The Life of Saint Teresa of Avila by Herself

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Overview

'One of the things that makes me happy here,' wrote Teresa from her foundation at Seville, 'is that there is no suggestion of that nonsense about my supposed sanctity...'

None the less, the world persisted in believing her to be a saint. Her autobiography tells how a self-willed and hysterically unbalanced woman was entirely transformed by profound religious experiences; it is also a literary masterpiece and, after Don Quixote, the most widely ...

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Overview

'One of the things that makes me happy here,' wrote Teresa from her foundation at Seville, 'is that there is no suggestion of that nonsense about my supposed sanctity...'

None the less, the world persisted in believing her to be a saint. Her autobiography tells how a self-willed and hysterically unbalanced woman was entirely transformed by profound religious experiences; it is also a literary masterpiece and, after Don Quixote, the most widely read prose classic of Spain.

Along the path to her conversion, which began in 1555 at the age of forty, St Teresa had been haunted by hideous visions and illness, and her discussion of these, and of fear and false mysticism, informs some of the most moving and remarkable passages in her Life. She was an acute and trustworthy analyst of exalted states. Above all, though, her account is helpful for readers developing an interest in Roman Catholicism and mysticism, for sceptics, beginners and all those learning to pray.

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Product Details

  • ISBN-13: 9780140440737
  • Publisher: Penguin Group (USA)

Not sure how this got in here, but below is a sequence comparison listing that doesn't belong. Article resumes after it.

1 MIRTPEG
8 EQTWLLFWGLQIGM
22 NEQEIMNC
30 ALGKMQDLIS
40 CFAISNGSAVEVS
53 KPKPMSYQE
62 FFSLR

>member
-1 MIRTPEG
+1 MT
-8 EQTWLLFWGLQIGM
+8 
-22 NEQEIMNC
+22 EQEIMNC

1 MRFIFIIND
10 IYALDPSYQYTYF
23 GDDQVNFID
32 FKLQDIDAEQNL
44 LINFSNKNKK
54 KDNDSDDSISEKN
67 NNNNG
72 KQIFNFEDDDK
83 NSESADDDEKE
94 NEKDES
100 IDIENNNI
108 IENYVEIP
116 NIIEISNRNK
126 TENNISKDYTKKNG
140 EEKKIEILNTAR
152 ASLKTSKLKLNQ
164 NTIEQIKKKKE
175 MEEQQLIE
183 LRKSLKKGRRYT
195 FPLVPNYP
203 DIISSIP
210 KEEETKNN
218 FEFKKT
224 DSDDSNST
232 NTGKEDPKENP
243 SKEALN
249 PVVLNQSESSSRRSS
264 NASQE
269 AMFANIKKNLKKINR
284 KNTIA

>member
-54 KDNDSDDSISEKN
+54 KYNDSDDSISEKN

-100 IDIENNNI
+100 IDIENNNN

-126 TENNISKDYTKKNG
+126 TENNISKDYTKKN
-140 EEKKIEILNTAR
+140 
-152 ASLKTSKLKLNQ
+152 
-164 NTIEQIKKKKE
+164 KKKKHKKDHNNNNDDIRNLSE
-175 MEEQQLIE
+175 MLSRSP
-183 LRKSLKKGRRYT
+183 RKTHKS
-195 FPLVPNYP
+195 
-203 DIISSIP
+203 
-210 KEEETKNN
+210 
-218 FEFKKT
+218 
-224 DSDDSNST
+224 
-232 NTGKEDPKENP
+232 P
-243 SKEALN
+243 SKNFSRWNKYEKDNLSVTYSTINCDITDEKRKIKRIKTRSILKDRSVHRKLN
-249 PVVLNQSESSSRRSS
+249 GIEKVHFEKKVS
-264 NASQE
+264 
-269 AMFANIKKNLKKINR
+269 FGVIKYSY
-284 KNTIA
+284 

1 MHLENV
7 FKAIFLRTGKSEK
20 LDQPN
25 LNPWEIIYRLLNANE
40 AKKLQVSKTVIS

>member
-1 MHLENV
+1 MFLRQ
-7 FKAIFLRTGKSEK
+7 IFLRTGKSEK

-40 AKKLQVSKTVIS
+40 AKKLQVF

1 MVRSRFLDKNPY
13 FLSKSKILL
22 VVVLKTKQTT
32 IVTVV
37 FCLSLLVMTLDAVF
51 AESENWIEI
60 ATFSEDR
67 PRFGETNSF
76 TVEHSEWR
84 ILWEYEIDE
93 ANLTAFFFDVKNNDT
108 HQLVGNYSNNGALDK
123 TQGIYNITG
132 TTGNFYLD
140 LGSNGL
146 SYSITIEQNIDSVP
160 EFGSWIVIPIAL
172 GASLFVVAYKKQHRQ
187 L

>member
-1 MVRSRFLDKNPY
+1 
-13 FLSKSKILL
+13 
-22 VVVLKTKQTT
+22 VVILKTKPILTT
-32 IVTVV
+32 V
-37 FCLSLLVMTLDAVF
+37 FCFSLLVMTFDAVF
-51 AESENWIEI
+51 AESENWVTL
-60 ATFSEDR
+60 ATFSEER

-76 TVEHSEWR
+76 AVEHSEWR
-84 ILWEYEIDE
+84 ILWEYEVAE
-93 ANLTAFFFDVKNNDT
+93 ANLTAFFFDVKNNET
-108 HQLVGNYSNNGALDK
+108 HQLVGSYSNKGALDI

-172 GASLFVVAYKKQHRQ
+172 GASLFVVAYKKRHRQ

• Publication date: 1/28/1988
  • Series: Penguin Classics Series
  • Edition description: Reprint
  • Pages: 320
  • Sales rank: 285,963
  • Product dimensions: 5.21 (w) x 7.89 (h) x 0.59 (d)

Meet the Author

J. M. Cohen, born in London in 1903 and a Cambridge graduate, was the author of many Penguin translations, including versions of Cervantes, Rabelais and Montaigne. For some years he assisted E. V. Rieu in editing the Penguin Classics. He collected the three books of Comic and Curious Verse and anthologies of Latin American and Cuban writing. He frequently visited Spain and made several visits to Mexico, Cuba and other Spanish American countries. With his son Mark he edited the Penguin Dictionary of Quotations and its companion Dictionary of Modern Quotations.

J. M. Cohen died in 1989. The Times’ obituary described him as ‘the translator of the foreign prose classics for our times’ and ‘one of the last great English men of letters’, while the Independent wrote that ‘his influence will be felt for generations to come’.

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Table of Contents

Introduction
[The Saint's Prepatory Note]
1. How the Lord began to rouse her soul in childhood to a love of virtue, and what a help it is in this respect to have good parents

2. How she came gradually to lose these virtues, and of the importance of associating in childhood with good people
• 3. How good company reawakened her desires, and how God began to shed some light for her on the illusions under which she laboured
• 4. How the Lord helped her to force herself to take the habit, and of the many illnesses which His Majesty began to send her
• 5. She continues to speak of the great infirmities that she suffered, of the patience which the Lord gave her, and of how she derived good out of evil, as will be seen from one incident which happened in the town where she went to be cured